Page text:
Investors entered the month of September fearful of past downturns, still haunted by the catastrophic decline in 2008. But yet again, the markets did the opposite of what many were expecting, posting the highest returns for the month since 1939, and the third best single monthly return in 10 years, according to the Associated Press. The Russell 3000 rose 9.44% in September, up 4.78%--for the year.
The good news could be seen in all sectors of the Stock Market - large caps, mid caps, international and emerging markets.
Some of the market gains appear to reflect good news in the economy. The Bureau of Economic Analysis reported on September 30 that it was revising its estimate of second-quarter growth in the economy: up 1.7%, after an increase of 3.7% in the first three months of the year. Corporate profits increased $47.5 billion in the second quarter after rising $148.4 billion in the first quarter.
International investors are beginning to recover some of the losses from earlier in the year. The MSCI EAFE index, which measures the composite returns of the developed nations (although it excludes Canada, for some reason) was up 15.79% for the quarter, but the index is down overall 1.25% heading into the fourth quarter. Meanwhile, emerging markets are still booming.
Treasury Bond prices rose slightly as the yield on 10-year maturities fell from 2.95% on June 30 to 2.51% at the end of the quarter. Remarkably, the yield on 6-month Treasury notes is still hovering at 0.19%. Yield to maturity on 30-year maturity issues were yielding 3.69% as the quarter ended.
It should be noted that the U.S. markets are close to finally climbing out of the deep holes they fell into in 2008 and early 2009. The 3-year performance of various indices, for the period ending September 30, is within striking distance of positive territory. If the markets offer gains in the last quarter similar to what we experienced in the third, investors who managed to stay in the market through the turmoil might be able to celebrate a full recovery of their portfolio value.
Meanwhile, it's helpful to remember that at the start of the quarter, people were questioning the viability of U.S. and global markets after the near-meltdown of Greece, Portugal, Spain and other Southern European economies. Each quarter, each year, seems to bring a new thing to worry about. But looking longer term, the U.S. equities markets have managed to post long-term gains despite some fairly serious disruptions, including World War II, the Cold War, the conflict in Vietnam, stagflation and the oil shocks of the 1970s, the market crash of 1987, the bursting of the tech stock bubble, and the subprime mortgage meltdown and collapse of Bear Stearns, Lehman Brothers and AIG in 2008.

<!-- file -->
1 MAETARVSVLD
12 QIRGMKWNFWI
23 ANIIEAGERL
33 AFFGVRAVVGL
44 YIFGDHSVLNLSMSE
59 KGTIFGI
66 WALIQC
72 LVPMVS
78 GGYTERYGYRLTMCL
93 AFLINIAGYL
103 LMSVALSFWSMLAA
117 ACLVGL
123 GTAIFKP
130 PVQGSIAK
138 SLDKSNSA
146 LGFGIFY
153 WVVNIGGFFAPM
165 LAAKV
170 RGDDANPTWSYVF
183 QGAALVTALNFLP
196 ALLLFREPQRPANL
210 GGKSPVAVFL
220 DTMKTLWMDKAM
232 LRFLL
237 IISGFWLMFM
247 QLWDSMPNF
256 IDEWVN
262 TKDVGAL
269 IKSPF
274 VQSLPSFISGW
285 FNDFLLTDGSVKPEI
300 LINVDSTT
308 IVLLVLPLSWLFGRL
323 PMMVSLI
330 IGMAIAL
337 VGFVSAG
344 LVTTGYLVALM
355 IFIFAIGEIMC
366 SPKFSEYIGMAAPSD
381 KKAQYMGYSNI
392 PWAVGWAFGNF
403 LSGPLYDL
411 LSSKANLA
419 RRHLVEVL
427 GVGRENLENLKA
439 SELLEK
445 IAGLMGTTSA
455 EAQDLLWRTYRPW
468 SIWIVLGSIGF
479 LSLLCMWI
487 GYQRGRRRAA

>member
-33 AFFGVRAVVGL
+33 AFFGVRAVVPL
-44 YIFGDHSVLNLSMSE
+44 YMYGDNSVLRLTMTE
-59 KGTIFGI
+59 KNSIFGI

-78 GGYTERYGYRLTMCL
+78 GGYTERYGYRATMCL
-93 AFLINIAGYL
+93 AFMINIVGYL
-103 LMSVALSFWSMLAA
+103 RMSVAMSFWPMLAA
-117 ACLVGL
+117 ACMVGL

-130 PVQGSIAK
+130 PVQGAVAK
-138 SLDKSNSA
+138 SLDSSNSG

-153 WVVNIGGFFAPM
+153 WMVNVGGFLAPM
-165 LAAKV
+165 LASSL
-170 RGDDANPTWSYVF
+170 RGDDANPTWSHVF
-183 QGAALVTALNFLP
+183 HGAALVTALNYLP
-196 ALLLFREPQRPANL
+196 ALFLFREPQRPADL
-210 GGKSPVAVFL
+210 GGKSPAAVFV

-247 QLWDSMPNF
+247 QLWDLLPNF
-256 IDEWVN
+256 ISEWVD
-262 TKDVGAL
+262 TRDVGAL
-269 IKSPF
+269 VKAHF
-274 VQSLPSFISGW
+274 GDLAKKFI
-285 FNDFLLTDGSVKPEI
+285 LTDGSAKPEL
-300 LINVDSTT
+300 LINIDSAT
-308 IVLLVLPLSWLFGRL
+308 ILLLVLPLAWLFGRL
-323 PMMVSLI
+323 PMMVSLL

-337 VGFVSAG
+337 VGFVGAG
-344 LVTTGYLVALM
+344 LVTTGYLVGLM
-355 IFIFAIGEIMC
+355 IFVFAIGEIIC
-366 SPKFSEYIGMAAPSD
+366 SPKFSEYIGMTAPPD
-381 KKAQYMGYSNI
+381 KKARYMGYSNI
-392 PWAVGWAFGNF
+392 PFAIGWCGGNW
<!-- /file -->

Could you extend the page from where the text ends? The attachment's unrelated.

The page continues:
Indeed, if you look at the long-term movements in the stock market since the Great Depression, all of those events, which seemed pretty dire at the time, look like blips on the screen, small dips in the long-term growth of value in American and global publicly-traded enterprises.
There is no doubt that there will be other events in the future which will seem to endanger--or at least derail--the long-term growth of capitalism. But based on the history of the past two centuries, one might feel confident that whatever challenges await us, people in all sectors of the U.S. economy will find ways to build additional value.
The final three months of the year may bring the market indices back up to pre-meltdown levels, or they may disappoint. We simply cannot predict the short-term movements in stock prices and with all of the uncertainty in the political and tax arenas, we have chosen to focus our attention on protecting clientâ€™s portfolios. We shall see what the 4th quarter brings as the markets digest the elections in November.
Edward J. Kohlhepp, CFPÂ®, ChFC, CLU, CPC, MSPA
Edward J. Kohlhepp, Jr., CFPÂ®, MBA
Quote: â€śThe safe way to double your money is to fold it over once and put it in your pocket.â€ť
~ Frank Hubbard
The views expressed are not necessarily the opinion of Cambridge Investment Research and should not be construed directly or indirectly as an offer to buy or sell any securities mentioned herein. Investing is subject to risks including loss of principal invested. No strategy can assure a profit nor protect against loss.
GDP estimates, inflation and corporate profits: http://www.bea.gov/newsreleases/national/gdp/gdpnewsrelease.htm
Russell index data: http://www.russell.com/indexes/data/daily_total_returns_us.asp
Individual country data: http://www.emerginvest.com/WorldStockMarkets/Countries.html
Treasury market rates: http://www.treas.gov/offices/domestic-finance/debt-management/interest-rate/yield.shtml
Treasury Bond returns: http://www.latimes.com/business/la-fi-1001-markets-quarter-20101001,0,2854846.story
Best September since 1939: http://www.sfgate.com/cgi-bin/article.cgi?f=/n/a/2010/09/30/national/a121755D84.DTL&type=business